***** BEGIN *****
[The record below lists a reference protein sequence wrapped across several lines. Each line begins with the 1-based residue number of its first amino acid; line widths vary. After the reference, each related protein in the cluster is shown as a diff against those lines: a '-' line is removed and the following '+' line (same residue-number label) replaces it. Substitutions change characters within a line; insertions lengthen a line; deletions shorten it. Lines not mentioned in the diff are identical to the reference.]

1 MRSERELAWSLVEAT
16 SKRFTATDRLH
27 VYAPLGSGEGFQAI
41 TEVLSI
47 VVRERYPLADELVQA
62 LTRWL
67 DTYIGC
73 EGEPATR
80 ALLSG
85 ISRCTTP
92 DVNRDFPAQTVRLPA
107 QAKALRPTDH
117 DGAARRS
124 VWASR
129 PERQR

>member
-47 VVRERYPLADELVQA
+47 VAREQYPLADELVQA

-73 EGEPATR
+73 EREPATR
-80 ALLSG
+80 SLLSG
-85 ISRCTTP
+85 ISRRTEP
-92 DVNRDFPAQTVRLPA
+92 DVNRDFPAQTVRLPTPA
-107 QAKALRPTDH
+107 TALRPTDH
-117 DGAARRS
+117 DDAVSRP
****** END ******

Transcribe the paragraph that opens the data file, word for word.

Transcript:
[The record below lists a reference protein sequence wrapped across several lines. Each line begins with the 1-based residue number of its first amino acid; line widths vary. After the reference, each related protein in the cluster is shown as a diff against those lines: a '-' line is removed and the following '+' line (same residue-number label) replaces it. Substitutions change characters within a line; insertions lengthen a line; deletions shorten it. Lines not mentioned in the diff are identical to the reference.]